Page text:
For people with severe and prolonged symptoms or who can’t gain adequate control with available medications, allergen-specific immunotherapy is available. This should be prescribed by an allergy specialist who determines the correct “vaccine” for the therapy. The immunotherapy program may extend over three to four years and is the only therapy that can provide long-lived benefit.

If you suffer from regular hay fever symptoms and medications don’t seem to be working, talk to your doctor. They can help guide you to the safest and most effective treatment option.


This article was originally published on The Conversation on 17th November 2014:

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Canberra sneezes through worst hay fever season in years.

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Canberra is on track to break a record of the longest string of days with high and extreme pollen levels and hay fever sufferers be warned - the worst could be yet to come.

Professor Simon Haberle, one of the creators of a mobile app which has been tracking forecasting pollen levels in Canberra since October 1, said so far this hay fever season had been unusually severe and November was the peak time for pollen.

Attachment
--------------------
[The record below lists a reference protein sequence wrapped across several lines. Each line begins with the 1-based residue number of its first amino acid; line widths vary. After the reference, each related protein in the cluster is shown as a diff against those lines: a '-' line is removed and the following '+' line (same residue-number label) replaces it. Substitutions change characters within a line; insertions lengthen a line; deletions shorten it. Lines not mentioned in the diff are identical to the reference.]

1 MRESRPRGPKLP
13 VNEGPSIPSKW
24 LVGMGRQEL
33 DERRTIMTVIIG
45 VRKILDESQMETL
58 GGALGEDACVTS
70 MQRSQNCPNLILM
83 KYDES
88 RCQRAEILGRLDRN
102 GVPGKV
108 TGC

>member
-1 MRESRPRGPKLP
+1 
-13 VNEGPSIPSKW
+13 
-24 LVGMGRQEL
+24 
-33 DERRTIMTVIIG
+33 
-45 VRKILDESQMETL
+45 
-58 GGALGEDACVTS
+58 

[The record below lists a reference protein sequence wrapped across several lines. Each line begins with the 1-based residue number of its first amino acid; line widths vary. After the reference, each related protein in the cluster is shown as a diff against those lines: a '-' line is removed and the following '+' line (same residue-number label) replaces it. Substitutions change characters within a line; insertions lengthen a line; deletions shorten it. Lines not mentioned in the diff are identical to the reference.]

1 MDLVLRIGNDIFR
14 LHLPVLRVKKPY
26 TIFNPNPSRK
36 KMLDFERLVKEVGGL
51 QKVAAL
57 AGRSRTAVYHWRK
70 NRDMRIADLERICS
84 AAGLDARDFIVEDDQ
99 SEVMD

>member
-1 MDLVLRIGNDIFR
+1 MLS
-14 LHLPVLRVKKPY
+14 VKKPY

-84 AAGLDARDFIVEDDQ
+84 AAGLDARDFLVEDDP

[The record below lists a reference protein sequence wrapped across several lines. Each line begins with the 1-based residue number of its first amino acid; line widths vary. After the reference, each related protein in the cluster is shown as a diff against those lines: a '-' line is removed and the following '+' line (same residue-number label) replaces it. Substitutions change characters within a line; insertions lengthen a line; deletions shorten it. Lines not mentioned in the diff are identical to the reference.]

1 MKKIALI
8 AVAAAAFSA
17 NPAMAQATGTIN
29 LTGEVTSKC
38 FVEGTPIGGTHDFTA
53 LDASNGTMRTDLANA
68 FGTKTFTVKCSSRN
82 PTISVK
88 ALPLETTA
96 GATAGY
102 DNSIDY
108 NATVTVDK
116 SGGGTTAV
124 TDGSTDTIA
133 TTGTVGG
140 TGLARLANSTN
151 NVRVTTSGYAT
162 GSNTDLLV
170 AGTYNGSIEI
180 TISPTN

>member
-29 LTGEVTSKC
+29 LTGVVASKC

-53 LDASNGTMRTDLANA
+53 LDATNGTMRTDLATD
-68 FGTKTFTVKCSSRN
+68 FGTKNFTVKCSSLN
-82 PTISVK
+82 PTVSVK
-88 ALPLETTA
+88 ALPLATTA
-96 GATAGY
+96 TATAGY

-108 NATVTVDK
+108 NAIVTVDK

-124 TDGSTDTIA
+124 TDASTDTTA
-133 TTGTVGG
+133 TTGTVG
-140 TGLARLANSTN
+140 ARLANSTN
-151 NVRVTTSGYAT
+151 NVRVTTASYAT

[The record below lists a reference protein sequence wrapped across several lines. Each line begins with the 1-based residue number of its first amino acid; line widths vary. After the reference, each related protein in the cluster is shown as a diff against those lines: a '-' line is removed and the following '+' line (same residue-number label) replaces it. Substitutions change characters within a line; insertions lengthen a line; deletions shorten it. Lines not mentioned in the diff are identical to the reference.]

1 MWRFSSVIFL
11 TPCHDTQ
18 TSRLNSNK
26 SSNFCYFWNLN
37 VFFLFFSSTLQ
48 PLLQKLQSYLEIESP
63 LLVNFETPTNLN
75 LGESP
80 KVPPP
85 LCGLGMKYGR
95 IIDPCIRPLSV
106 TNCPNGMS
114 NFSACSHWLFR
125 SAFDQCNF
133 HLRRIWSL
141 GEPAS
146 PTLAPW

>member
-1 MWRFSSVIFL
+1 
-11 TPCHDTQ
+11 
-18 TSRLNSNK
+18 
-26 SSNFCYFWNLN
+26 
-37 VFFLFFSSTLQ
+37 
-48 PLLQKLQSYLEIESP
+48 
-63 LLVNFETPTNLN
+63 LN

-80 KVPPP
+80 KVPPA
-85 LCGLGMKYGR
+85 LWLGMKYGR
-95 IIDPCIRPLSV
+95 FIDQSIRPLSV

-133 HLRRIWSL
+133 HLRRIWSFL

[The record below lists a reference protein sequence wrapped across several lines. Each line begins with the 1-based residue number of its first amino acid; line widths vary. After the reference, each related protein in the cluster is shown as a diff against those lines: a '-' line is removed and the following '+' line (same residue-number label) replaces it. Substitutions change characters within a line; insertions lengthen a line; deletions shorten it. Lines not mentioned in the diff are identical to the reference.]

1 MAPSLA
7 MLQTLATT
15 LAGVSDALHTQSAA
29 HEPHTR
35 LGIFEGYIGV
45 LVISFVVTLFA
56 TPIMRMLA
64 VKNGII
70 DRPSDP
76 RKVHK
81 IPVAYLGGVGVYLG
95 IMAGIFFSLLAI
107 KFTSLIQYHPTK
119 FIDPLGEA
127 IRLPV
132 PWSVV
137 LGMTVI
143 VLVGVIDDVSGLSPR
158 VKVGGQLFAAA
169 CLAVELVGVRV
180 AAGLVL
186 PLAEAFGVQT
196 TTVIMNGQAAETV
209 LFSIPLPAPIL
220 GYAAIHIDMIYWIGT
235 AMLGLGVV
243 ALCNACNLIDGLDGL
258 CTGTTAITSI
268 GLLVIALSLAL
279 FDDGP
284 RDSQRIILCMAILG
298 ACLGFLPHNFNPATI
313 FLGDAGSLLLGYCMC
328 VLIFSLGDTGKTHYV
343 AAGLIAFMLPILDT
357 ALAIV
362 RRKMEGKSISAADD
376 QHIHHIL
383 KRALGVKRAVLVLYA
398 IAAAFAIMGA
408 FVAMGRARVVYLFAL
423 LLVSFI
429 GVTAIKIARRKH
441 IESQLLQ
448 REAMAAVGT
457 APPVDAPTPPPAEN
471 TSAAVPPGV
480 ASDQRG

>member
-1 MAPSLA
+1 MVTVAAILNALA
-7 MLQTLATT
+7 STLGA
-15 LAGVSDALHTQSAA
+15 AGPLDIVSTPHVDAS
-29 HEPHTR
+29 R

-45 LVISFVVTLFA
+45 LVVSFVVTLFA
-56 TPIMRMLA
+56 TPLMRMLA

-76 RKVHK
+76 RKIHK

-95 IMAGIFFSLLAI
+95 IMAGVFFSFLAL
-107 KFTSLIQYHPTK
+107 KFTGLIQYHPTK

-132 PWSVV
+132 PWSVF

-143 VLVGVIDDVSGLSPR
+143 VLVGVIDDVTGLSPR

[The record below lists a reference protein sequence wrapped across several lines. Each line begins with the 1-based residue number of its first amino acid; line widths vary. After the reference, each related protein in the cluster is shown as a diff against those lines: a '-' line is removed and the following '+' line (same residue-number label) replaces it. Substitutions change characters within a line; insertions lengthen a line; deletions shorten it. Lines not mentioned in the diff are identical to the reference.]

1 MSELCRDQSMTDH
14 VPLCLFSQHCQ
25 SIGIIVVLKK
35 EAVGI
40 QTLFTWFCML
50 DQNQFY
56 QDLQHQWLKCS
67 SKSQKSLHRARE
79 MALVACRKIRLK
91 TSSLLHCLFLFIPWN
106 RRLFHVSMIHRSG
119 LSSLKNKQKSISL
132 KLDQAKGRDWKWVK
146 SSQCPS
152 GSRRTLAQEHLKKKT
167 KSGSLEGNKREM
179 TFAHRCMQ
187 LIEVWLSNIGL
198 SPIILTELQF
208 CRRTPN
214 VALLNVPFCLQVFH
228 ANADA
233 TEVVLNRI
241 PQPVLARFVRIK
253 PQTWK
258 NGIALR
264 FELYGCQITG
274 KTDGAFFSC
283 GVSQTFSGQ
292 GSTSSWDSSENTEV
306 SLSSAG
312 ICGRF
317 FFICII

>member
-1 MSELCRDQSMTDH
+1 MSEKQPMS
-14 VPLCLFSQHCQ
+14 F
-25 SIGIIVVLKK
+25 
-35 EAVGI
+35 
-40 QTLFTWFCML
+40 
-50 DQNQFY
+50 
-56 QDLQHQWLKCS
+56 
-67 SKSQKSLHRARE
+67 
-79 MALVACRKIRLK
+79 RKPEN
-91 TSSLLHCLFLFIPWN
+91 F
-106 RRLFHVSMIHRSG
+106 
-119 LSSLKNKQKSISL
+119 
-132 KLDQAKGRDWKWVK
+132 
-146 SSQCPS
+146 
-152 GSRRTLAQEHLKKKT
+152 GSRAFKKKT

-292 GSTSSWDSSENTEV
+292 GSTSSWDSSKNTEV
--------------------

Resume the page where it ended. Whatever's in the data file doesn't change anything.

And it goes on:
"We had some quite strong days in October and they seem to be persisting," the head of the Australian National University's Department of Archaeology and Natural History said.

"We've had at least 10 days of high to extreme pollen in the atmosphere… and that's quite unusual."

Read more:


Image from Flickr user mcfarlandmo.


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Canberrans are a resilient lot but this year their mettle is being tested by a bumper season of grass pollen in the air. How bad is it really?

In an article published in The Conversation a month ago I suggested that Canberrans were in for a torrid time in the hay fever stakes. One of the reasons for this prediction was the observation that good winter rains followed by a mild to warm spring have produced conditions ideally suited to grass growth. In the previous decade the grassy paddocks that surround our city have at times been hit by drought and fires reducing grass growth and lowering the potential for flowering and pollen production.